New research has found that radiation from the damaged Fukushima Daiichi nuclear power plant in Japan has reached more sites off North America’s west coast with the highest levels of radiation detected to date.
From the Woods Hole Oceanographic Institution:
Scientists monitoring the spread of radiation in the ocean from the Fukushima nuclear accident report finding an increased number of sites off the US West Coast showing signs of contamination from Fukushima. This includes the highest detected level to date from a sample collected about 1,600 miles west of San Francisco. The level of radioactive cesium isotopes in the sample, 11 Becquerel’s per cubic meter of seawater (about 264 gallons), is 50 percent higher than other samples collected along the West Coast so far, but is still more than 500 times lower than US government safety limits for drinking water, and well below limits of concern for direct exposure while swimming, boating, or other recreational activities.
Ken Buesseler, a marine radiochemist with the Woods Hole Oceanographic Institution (WHOI) and director of the WHOI Center for Marine and Environmental Radioactivity, was among the first to begin monitoring radiation in the Pacific, organizing a research expedition to the Northwest Pacific near Japan just three months after the accident that started in March 2011. Through a citizen science sampling effort, Our Radioactive Ocean, that he launched in 2014, as well as research funded by the National Science Foundation, Buesseler and his colleagues are using sophisticated sensors to look for minute levels of ocean-borne radioactivity from Fukushima. In 2015, they have added more than 110 new samples in the Pacific to the more than 135 previously collected and posted on the Our Radioactive Ocean web site.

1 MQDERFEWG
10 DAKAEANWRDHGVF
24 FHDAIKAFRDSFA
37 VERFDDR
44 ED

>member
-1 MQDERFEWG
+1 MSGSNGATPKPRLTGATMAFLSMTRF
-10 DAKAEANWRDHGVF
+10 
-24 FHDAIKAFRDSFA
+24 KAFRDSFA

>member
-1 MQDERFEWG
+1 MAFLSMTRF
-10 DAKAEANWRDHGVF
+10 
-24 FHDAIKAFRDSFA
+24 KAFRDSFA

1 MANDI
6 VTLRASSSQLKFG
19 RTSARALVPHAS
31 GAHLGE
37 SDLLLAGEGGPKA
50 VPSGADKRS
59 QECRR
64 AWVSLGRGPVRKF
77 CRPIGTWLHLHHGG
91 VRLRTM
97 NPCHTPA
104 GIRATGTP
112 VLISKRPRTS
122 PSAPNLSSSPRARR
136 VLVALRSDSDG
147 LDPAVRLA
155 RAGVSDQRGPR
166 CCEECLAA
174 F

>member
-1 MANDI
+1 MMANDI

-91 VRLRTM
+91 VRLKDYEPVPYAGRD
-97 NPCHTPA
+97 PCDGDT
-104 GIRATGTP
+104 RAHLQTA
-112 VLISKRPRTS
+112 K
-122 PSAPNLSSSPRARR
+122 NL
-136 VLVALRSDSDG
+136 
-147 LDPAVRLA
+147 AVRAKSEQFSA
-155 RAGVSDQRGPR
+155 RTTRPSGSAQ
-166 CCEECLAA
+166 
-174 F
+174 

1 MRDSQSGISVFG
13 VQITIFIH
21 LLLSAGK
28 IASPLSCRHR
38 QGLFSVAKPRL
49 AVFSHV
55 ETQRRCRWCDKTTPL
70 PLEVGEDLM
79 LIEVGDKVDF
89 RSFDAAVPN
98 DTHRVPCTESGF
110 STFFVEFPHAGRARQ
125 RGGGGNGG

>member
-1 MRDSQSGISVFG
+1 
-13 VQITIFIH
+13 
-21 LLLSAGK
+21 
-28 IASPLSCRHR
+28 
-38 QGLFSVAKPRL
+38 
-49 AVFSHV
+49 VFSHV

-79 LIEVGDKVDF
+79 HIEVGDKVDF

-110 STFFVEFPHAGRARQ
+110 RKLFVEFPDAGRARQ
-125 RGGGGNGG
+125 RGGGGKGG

“These new data are important for two reasons,” said lead researcher Ken Buesseler from the WHOI. “First, despite the fact that the levels of contamination off our shores remain well below government-established safety limits for human health or to marine life, the changing values underscore the need to more closely monitor contamination levels across the Pacific.”
“Second, these long-lived radioisotopes will serve as markers for years to come for scientists studying ocean currents and mixing in coastal and offshore waters,” he added.
Brusseler plans to present his latest findings on the spread of Fukushima radiation at the American Geophysical Union conference in San Francisco on Monday.
Although Brusseler makes the point that radiation levels are far below government safety limits, it is interesting to note that shortly after the 2011 meltdown of the Fukushima nuclear plant governments around the world, including the United States, raised the level of permissible radiation exposure to humans. Read here and here.
In October, scientists admitted that Fukushima Daiichi Power Plant No. 2 nuclear reactor fuel is missing from the core containment vessel. This has led some to believe a meltdown could be underway or that potentially a full-blown meltdown has already occurred in the reactor.